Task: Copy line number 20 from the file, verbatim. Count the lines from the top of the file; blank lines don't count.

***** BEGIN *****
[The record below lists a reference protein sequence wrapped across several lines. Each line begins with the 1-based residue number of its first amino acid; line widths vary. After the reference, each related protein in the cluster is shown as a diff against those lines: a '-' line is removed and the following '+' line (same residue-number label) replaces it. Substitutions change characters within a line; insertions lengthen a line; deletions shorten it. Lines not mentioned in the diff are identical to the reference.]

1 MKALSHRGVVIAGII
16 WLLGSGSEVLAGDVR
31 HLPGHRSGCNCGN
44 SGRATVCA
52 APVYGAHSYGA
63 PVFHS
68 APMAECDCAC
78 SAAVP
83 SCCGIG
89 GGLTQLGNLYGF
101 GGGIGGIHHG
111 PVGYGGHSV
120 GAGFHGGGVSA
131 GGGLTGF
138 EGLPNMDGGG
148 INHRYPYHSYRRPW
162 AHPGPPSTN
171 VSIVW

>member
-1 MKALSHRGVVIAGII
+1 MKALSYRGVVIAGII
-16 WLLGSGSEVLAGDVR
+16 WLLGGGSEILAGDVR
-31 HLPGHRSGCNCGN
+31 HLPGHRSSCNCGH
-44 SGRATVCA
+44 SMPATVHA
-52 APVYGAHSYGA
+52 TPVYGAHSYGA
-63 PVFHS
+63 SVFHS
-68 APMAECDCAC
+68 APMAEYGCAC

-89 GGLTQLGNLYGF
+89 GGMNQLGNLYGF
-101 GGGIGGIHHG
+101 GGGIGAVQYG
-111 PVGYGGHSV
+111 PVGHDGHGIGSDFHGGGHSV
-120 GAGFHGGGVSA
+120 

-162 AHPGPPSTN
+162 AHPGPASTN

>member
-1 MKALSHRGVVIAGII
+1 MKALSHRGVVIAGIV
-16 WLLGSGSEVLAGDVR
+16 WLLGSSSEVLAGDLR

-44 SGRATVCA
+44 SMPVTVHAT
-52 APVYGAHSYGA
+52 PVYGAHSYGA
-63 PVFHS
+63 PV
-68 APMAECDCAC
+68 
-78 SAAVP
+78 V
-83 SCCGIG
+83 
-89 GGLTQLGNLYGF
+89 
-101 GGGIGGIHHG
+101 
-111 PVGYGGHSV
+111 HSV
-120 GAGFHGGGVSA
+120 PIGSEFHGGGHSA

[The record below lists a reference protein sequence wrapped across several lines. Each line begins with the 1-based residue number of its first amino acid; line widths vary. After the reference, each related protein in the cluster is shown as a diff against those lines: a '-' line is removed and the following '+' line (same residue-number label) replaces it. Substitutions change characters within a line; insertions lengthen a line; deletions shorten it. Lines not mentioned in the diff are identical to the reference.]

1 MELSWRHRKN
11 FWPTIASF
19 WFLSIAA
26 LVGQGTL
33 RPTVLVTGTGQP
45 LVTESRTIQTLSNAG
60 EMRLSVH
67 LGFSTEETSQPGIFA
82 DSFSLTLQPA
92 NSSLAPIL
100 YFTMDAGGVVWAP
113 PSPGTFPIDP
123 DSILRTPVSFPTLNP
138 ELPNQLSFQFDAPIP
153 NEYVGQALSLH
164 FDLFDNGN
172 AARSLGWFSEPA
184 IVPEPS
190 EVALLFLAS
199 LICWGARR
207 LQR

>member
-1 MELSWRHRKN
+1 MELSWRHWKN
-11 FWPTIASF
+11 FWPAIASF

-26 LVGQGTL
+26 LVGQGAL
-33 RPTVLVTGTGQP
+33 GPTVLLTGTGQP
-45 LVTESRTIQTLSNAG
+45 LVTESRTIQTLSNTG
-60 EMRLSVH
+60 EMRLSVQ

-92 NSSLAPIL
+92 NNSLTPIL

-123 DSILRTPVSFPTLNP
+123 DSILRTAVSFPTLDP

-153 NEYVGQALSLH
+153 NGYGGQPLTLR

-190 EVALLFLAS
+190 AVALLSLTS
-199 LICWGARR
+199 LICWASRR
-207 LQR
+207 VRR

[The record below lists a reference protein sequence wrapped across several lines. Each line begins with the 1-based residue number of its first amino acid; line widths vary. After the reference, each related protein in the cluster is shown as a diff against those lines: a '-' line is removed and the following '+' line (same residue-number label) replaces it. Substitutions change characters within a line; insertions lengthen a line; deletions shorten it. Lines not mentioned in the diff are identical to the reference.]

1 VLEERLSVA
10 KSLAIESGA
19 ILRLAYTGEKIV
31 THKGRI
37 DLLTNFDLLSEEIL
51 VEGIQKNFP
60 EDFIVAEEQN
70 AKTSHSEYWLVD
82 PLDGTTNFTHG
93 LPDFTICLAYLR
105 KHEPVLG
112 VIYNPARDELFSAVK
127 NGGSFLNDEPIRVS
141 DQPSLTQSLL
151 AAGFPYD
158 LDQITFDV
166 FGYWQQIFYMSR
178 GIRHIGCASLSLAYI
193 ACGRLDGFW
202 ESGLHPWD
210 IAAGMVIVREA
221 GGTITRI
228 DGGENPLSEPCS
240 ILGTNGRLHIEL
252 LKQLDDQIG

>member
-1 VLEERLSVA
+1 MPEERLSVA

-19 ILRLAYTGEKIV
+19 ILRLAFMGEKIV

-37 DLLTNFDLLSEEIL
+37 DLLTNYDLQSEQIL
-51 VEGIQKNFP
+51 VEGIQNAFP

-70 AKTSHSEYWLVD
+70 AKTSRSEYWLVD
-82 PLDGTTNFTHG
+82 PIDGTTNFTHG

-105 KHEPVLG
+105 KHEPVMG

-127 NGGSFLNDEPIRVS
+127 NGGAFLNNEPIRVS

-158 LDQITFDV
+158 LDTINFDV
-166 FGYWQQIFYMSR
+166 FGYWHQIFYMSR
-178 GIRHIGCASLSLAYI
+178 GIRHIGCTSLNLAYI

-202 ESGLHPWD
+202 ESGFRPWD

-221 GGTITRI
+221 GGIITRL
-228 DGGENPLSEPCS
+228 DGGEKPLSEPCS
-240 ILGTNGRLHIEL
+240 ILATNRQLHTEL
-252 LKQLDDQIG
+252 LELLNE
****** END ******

>member